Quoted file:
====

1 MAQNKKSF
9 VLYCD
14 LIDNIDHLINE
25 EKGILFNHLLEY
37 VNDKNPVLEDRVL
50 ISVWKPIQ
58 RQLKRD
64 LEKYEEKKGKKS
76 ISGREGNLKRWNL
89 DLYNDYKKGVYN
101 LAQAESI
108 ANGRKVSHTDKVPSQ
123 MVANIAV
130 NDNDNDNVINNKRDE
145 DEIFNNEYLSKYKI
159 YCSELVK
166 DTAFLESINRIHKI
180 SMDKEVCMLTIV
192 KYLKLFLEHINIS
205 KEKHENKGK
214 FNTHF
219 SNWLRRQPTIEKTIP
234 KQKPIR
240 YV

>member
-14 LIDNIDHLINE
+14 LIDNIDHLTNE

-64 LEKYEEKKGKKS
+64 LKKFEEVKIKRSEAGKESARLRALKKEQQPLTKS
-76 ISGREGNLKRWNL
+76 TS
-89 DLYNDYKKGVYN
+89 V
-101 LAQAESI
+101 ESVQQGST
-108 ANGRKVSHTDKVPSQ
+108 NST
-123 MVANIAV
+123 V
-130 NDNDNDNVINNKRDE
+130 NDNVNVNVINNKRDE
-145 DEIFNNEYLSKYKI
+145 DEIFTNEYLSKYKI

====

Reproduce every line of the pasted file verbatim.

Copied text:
1 MAQNKKSF
9 VLYCD
14 LIDNIDHLINE
25 EKGILFNHLLEY
37 VNDKNPVLEDRVL
50 ISVWKPIQ
58 RQLKRD
64 LEKYEEKKGKKS
76 ISGREGNLKRWNL
89 DLYNDYKKGVYN
101 LAQAESI
108 ANGRKVSHTDKVPSQ
123 MVANIAV
130 NDNDNDNVINNKRDE
145 DEIFNNEYLSKYKI
159 YCSELVK
166 DTAFLESINRIHKI
180 SMDKEVCMLTIV
192 KYLKLFLEHINIS
205 KEKHENKGK
214 FNTHF
219 SNWLRRQPTIEKTIP
234 KQKPIR
240 YV

>member
-14 LIDNIDHLINE
+14 LIDNIDHLTNE

-64 LEKYEEKKGKKS
+64 LKKFEEVKIKRSEAGKESARLRALKKEQQPLTKS
-76 ISGREGNLKRWNL
+76 TS
-89 DLYNDYKKGVYN
+89 V
-101 LAQAESI
+101 ESVQQGST
-108 ANGRKVSHTDKVPSQ
+108 NST
-123 MVANIAV
+123 V
-130 NDNDNDNVINNKRDE
+130 NDNVNVNVINNKRDE
-145 DEIFNNEYLSKYKI
+145 DEIFTNEYLSKYKI